After an excellent movie in the form of Rogue One: A Star Wars Story - the first of a planned series of spin-off movies that will, apparently, supplement the main Star Wars saga for years to come - Solo: A Star Wars Story had all the ingredients it needed to end up being a powerful and charismatic film. Perhaps this promise is because Han Solo has become an iconic presence in our shared cinematic experience, this in no small part due to his arrogant and insolent attitude as much as his dashing good looks. Or maybe it's because alongside Chewbacca onboard the Millennium Falcon he has given us some utterly unforgettable moments. Either way, our interest had been steadily building around this film focused entirely on the origins of our favourite galactic smuggler, and our expectations couldn't have been much higher. Yet, despite an excellent premise and some extraordinary base ingredients, Solo proves more inconsistent and less exciting than expected.
Standing behind the camera we find director Ron Howard - who took an almost finished movie out of the hands of Phil Lord and Christopher Miller after they left the project due to "creative divergences" with LucasFilm and Disney - and in front of the lens there's an incredible cast. However, that doesn't seem to have been enough and the biggest problem we found with Solo is that watching it left us feeling completely indifferent. Howard and his predecessors played with different cinematic styles, from western themes through to action setpieces via war movie tropes, and from a purely cosmetic point of view they have offered up a well-rounded product. However, the flaw that undoes much of the good work in Solo: A Star Wars Story is that there's a total lack of soul behind all the polish.
Of course, the plot flows smoothly on the screen and it's well-paced, as you would expect from a director as good as Howard. However, while there's a nice mix of the things that have always distinguished Star Wars movies (exciting fight sequences, brave heroes, plenty of humour, etc.), what's missing in this spin-off is the ability to give form and substance to a character who should be larger than life, especially considering how he's flanked by a supporting cast of a similar calibre. In other words, what holds Solo: A Star Wars Story back is, paradoxically, Han Solo himself. Alden Ehrenreich, who plays the loveable rogue, lacks almost all of the charisma that Harrison Ford brought to the role in the past. That said, it doesn't help that the script writing isn't very strong with the Force either.
In a movie trying to tell the origins of such an iconic character, starting with his long and fruitful friendship with the hairy Wookie that defined so many of his scenes across the films they appeared in, we expected a far more complex and well-structured film. We're introduced to Han's mentor, Tobias Beckett (played by Woody Harrelson) and there's an appearance by Lando Calrissian too (performed well by Donald Glover), and both are able to offer more interesting and characterful moments than the protagonist himself is able to muster. Then there's the case of Qi'ra (Emilia Clark), but her presence in the story doesn't really add anything of significance, nor does she initiate any particular narrative mechanisms that would make her appearance in the movie indispensable.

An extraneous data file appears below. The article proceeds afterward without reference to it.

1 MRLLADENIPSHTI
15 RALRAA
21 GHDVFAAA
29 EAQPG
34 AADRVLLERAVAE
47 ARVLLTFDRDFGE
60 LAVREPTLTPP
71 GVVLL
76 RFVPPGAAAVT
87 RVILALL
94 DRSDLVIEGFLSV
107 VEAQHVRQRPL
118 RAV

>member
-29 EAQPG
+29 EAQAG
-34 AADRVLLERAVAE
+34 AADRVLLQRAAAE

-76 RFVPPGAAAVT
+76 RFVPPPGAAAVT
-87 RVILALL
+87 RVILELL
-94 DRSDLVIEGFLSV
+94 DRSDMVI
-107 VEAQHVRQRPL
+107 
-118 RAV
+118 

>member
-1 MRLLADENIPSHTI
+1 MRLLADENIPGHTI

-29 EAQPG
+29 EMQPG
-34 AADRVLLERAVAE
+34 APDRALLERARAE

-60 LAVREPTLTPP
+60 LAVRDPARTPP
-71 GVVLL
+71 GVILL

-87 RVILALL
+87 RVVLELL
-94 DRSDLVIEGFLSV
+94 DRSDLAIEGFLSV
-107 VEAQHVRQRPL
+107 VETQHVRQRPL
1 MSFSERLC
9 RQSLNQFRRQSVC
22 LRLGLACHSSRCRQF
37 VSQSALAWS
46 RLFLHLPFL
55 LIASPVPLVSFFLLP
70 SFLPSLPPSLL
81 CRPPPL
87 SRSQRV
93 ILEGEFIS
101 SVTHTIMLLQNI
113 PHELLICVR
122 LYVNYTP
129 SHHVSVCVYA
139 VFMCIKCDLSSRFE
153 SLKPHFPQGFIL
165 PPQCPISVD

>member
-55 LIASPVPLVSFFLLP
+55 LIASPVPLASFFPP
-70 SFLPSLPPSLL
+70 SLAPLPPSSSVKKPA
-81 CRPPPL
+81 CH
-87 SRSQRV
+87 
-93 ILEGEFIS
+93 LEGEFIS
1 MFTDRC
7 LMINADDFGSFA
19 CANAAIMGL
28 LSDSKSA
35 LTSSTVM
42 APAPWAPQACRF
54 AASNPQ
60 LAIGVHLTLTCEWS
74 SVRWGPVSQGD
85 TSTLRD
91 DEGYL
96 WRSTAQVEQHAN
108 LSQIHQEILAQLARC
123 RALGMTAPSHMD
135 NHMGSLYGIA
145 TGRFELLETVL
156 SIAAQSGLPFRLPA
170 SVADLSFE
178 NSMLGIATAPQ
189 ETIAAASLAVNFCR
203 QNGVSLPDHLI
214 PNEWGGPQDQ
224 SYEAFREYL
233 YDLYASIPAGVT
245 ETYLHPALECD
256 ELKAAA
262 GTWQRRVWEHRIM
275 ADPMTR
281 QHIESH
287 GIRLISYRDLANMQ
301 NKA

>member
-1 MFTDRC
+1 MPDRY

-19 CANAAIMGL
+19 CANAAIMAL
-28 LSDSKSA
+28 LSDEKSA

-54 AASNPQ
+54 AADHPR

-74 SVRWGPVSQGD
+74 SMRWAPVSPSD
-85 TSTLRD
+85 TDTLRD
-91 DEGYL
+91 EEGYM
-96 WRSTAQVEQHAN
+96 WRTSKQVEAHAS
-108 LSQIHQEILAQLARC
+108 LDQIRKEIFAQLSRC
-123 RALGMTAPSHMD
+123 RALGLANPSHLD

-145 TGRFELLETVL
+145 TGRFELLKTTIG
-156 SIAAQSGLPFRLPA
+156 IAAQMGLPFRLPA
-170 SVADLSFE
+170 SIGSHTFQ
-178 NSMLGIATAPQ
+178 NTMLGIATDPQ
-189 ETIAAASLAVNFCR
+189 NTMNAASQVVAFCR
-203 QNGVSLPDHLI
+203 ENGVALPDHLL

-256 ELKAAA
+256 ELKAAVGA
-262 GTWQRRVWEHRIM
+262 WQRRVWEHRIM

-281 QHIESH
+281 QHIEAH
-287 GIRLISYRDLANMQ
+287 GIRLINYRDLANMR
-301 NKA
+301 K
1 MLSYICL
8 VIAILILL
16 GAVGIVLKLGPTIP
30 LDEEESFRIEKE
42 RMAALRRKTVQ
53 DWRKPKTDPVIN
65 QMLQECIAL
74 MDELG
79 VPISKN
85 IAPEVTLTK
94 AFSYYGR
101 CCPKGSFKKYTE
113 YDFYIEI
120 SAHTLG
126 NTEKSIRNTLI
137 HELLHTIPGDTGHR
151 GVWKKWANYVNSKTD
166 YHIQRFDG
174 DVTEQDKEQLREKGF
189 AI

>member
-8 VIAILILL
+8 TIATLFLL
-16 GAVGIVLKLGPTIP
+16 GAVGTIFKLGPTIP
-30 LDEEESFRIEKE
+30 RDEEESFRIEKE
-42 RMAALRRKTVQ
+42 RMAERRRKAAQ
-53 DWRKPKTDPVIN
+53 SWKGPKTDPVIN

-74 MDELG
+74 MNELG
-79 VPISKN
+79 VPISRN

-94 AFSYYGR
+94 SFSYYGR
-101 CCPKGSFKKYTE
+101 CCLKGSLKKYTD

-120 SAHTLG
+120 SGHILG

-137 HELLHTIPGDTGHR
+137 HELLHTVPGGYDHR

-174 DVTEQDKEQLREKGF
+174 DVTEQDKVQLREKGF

It would, however, be unfair to rest all of the blame for the film's inconsistency solely and exclusively on the shoulders of its main actor. Nor should we blame the supporting cast who, in their own small way, performed the roles asked of them (albeit without ever threatening to steal the show). Ultimately we feel it's the baggage that accompanied the production that has negatively influenced the state of the movie at release, and this is most likely the main reason why the film lacks the soul we described before. The fact that Ron Howard has put his hand to the film after the project was pretty much completed by others means that he has been more of a guide than a director, and so we're not going to blame him either.
What ultimately left us most disappointed after watching this latest Star Wars Story is the feeling that it's a missed opportunity. Although we're not going to call it a total disaster, the film never reaches the levels of excellence that we would have expected from a project such as this, one that's focused solely on one of the most popular and series-defining characters in the Star Wars universe. Of course, this underwhelming origins story has also been held back by a legacy that has fueled expectations on the one hand, but that on the other intimidated those who steered the ship (at least during the majority of the production). Solo: A Star Wars Story is not the great cinematic experience we were hoping for, but that probably has as much to do with the massive burden of expectation that this extraordinary character brings to the table as it does the creative problems that threatened to derail project along the way.
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